Trust Purposes in Cary, North Carolina
How and Why a Trust Benefits My Situation?
The type of Trust you need is completely dependent upon your situation and your goals or concerns. Below is a brief discussion of different situations and how and why Trusts are used for those situations.
Trusts for Family
Many married couples do not want to burden their surviving spouse upon their death with paperwork, making title transfers, and having finalized the last steps of their estate plans. Revocable Trusts for married couples allow the spouses to jointly set up their estate so that the survivor does not have to transfer property to the surviving spouse seamlessly. If this is your only concern, the law provides many ways to provide for your spouse without needing a Trust. However, if you have children, using a Revocable Trust to transfer your assets is almost always better than using Probate.
Blended families are common these days and come with a few more complexities that must be addressed carefully in estate planning. Most spouses, whether it's a first or second marriage, leave everything to the spouse. Once the surviving spouse receives the property alone, he or she is free to pass it on to whomever he or she wants which is often to his or her children, not his or her step-children. While this may not be the plan the spouses put in place, the surviving spouse can change his or her mind and change his or her plan, on his or her own or with the help of his or her children. This results in disinheritance. Sometimes it happens unintentionally, however, sometimes the surviving spouse's children intentionally "help" change things to ensure they get it all. When step-brothers/sisters do not know one another or do not get along, the risk of this goes up and totally changes what the first spouse-to-die wanted. An easy solution to prevent this problem is to use a Revocable Trust written to protect your wishes. The trust is a joint effort by the spouse to protect themselves and their blended family children. Within the Trust, a spouse's interests and wishes can become irrevocable (or unchangeable) upon death and cannot be changed. This level of planning is crucial to ensure your wishes are actually followed.
Trusts for Assets: What You Own
The type of Trust you need depends on what you own. If you own real estate, particularly if you own several distinct properties and certainly when you own properties in more than one state, you should strongly consider using a Revocable Trust to pass on the real estate without taxes and fees. Probate, by law, occurs in the state where the real estate is located. So, for example, if you own a beach home in South Carolina, a mountain cabin in West Virginia, and your North Carolina home then your estate administration will be probated in all 3 states. The same process that happens in North Carolina will happen to happen in South Carolina and West Virginia, with some possible state-specific differences. Deeded timeshares are treated just like traditional real estate too.
Real Estate is not the only asset that makes one think a Trust is better. There are many other assets that a Trust can pass on in a more efficient way than Probate. Vehicles, trailers, boats, jet skis, stocks, bonds, businesses, company stocks and shares, partnerships, sole proprietorships, and certain bank accounts and investment accounts.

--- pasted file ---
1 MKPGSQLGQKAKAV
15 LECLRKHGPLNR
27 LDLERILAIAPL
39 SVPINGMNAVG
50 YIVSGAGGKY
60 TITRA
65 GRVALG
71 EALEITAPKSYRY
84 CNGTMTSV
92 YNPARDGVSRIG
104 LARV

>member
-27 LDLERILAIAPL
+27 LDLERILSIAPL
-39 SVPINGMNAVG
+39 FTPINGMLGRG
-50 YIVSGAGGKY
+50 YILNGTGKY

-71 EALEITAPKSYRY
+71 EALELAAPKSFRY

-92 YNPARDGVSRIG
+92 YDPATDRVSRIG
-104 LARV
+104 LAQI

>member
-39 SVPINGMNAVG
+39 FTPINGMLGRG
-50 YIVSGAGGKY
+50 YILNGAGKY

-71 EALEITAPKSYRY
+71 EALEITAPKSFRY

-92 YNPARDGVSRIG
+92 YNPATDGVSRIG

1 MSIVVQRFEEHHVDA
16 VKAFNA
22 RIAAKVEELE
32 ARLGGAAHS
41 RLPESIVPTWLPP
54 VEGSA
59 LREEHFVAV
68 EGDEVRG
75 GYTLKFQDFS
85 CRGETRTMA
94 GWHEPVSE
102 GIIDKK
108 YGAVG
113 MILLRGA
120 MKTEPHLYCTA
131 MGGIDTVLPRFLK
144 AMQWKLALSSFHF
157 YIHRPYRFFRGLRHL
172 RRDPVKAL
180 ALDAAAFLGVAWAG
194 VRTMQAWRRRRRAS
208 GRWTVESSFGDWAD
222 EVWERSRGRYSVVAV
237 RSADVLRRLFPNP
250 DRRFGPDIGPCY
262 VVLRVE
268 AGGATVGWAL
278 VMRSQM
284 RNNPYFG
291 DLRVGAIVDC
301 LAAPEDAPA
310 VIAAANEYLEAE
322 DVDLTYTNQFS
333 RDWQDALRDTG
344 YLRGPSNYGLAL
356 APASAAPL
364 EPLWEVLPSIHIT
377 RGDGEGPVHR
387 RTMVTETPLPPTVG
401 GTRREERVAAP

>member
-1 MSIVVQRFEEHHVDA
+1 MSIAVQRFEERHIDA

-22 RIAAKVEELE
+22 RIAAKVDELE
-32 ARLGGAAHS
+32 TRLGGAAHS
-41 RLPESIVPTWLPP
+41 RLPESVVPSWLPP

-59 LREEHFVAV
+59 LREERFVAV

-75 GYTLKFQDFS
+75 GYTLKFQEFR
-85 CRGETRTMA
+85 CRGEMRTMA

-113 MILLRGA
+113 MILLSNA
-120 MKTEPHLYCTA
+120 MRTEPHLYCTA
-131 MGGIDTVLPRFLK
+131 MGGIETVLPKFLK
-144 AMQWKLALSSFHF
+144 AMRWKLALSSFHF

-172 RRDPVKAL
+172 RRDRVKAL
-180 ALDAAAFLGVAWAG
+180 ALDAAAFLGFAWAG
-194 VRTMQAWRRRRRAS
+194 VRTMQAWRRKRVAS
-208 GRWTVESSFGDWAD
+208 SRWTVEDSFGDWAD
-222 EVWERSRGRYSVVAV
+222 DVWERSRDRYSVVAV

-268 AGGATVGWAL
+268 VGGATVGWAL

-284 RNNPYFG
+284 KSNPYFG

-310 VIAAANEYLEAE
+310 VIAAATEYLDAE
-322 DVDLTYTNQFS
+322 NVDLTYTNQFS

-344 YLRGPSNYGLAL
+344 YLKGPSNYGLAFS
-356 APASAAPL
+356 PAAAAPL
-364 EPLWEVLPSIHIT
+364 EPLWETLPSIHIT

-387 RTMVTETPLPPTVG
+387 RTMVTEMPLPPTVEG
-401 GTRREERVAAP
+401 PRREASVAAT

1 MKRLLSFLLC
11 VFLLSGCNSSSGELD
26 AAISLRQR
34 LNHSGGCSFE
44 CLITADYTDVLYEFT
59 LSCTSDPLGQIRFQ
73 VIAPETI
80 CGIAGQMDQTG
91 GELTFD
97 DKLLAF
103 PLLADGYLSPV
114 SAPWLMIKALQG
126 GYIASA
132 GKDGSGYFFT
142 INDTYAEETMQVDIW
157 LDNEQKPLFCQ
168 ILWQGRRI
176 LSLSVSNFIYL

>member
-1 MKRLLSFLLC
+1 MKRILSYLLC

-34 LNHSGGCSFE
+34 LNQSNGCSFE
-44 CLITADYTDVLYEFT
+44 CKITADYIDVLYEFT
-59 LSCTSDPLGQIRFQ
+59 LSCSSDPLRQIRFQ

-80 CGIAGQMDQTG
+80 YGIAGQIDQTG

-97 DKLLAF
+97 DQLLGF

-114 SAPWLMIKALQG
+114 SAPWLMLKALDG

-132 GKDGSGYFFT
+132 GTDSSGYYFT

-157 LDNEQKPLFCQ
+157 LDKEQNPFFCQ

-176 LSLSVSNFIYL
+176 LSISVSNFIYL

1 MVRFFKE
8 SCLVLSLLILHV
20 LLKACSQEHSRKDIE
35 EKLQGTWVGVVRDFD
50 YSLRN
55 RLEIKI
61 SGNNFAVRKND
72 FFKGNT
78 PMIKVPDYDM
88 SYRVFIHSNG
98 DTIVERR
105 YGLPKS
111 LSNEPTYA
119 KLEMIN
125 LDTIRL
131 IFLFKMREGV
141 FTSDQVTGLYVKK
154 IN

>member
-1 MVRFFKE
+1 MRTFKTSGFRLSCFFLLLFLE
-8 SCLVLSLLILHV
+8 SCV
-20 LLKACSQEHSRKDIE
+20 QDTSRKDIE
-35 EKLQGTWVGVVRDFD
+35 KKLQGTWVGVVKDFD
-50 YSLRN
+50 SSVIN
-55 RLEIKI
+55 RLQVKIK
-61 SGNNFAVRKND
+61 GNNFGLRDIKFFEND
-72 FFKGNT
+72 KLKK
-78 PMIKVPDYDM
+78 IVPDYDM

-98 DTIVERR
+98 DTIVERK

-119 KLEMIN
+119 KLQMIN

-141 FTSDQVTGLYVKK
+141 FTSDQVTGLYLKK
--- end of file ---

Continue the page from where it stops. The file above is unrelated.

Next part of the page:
Some assets allow you to name a beneficiary upon your passing. This is often called a "Payable on Death" (POD) or "Transfer on Death" (TOD). These types of assets include life insurance, retirement accounts, and other similar assets. The benefit is these accounts are only temporarily frozen until the beneficiary notifies the financial company, proves their identity, and provide proof of death of the account holder. These funds do not automatically go through Probate, but the information does in North Carolina. The North Carolina Probate system wants to know about all the assets owned by the deceased person. So, the executor has to find out about these accounts and report them to the North Carolina Probate Court. The Probate Court has the authority to seize these assets to pay lawful and legitimate claims the estate owes to creditors. So, maybe these beneficiary designations (POD or TOD) partially avoid Probate, but maybe they don't. The other pitfall is if the beneficiary designations are not up-to-date then the funds either go to the wrong person or revert back through the Probate process. Designating a Trust as a beneficiary, in many situations, will solve this problem and prevent your plan from being circumvented.
Trusts for Beneficiaries
Children with Special Needs who are beneficiaries must be considered with caution. For this discussion, "children with special needs" means not only having a disability, but also includes children who cannot manage money well, or at all, addictions, married children who have overstepping spouses, etc. When you have a child or beneficiary who has special circumstances that cause you to worry about what would happen to either them or the inheritance you give them, you should really consider using a Trust to handle their inheritance. The Trust can be set up to prevent the child from losing his or her disability benefits and still benefit from an inheritance. A Trust can make sure the inheritance goes to your child and not your child's creditors, spouse, or ex-spouse. A Trust can also provide financial resources so long as your child remains sober and is not involved in any type of activity that would jeopardize their health, safety, and well-being. This works because you choose a trusted person to manage the inheritance on behalf of the beneficiary.